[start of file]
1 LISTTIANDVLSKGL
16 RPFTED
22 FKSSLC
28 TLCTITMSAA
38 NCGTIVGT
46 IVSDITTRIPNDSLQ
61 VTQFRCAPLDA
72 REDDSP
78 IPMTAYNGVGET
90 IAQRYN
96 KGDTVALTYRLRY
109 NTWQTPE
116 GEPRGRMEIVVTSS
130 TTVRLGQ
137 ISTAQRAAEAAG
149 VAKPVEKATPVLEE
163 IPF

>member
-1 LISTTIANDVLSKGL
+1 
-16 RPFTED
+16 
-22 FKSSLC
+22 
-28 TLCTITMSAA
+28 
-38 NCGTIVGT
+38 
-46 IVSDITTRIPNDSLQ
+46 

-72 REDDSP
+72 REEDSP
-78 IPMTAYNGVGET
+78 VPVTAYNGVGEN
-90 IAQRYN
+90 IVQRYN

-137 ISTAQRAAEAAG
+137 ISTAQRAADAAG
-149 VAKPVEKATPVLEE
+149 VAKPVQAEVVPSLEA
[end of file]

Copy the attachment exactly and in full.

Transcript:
1 LISTTIANDVLSKGL
16 RPFTED
22 FKSSLC
28 TLCTITMSAA
38 NCGTIVGT
46 IVSDITTRIPNDSLQ
61 VTQFRCAPLDA
72 REDDSP
78 IPMTAYNGVGET
90 IAQRYN
96 KGDTVALTYRLRY
109 NTWQTPE
116 GEPRGRMEIVVTSS
130 TTVRLGQ
137 ISTAQRAAEAAG
149 VAKPVEKATPVLEE
163 IPF

>member
-1 LISTTIANDVLSKGL
+1 
-16 RPFTED
+16 
-22 FKSSLC
+22 
-28 TLCTITMSAA
+28 
-38 NCGTIVGT
+38 
-46 IVSDITTRIPNDSLQ
+46 

-72 REDDSP
+72 REEDSP
-78 IPMTAYNGVGET
+78 VPVTAYNGVGEN
-90 IAQRYN
+90 IVQRYN

-137 ISTAQRAAEAAG
+137 ISTAQRAADAAG
-149 VAKPVEKATPVLEE
+149 VAKPVQAEVVPSLEA